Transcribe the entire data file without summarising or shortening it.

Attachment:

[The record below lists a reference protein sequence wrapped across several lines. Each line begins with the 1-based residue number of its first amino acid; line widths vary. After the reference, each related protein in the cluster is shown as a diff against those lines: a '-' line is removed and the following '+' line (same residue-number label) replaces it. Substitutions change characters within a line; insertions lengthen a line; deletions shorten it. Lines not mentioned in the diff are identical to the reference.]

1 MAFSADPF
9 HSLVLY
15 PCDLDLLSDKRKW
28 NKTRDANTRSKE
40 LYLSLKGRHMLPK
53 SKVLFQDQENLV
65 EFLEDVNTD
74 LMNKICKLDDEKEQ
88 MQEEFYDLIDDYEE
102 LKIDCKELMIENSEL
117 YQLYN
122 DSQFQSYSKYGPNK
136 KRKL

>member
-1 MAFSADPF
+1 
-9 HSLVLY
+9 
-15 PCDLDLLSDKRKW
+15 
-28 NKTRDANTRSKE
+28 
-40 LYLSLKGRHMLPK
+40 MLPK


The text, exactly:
[The record below lists a reference protein sequence wrapped across several lines. Each line begins with the 1-based residue number of its first amino acid; line widths vary. After the reference, each related protein in the cluster is shown as a diff against those lines: a '-' line is removed and the following '+' line (same residue-number label) replaces it. Substitutions change characters within a line; insertions lengthen a line; deletions shorten it. Lines not mentioned in the diff are identical to the reference.]

1 MAFSADPF
9 HSLVLY
15 PCDLDLLSDKRKW
28 NKTRDANTRSKE
40 LYLSLKGRHMLPK
53 SKVLFQDQENLV
65 EFLEDVNTD
74 LMNKICKLDDEKEQ
88 MQEEFYDLIDDYEE
102 LKIDCKELMIENSEL
117 YQLYN
122 DSQFQSYSKYGPNK
136 KRKL

>member
-1 MAFSADPF
+1 
-9 HSLVLY
+9 
-15 PCDLDLLSDKRKW
+15 
-28 NKTRDANTRSKE
+28 
-40 LYLSLKGRHMLPK
+40 MLPK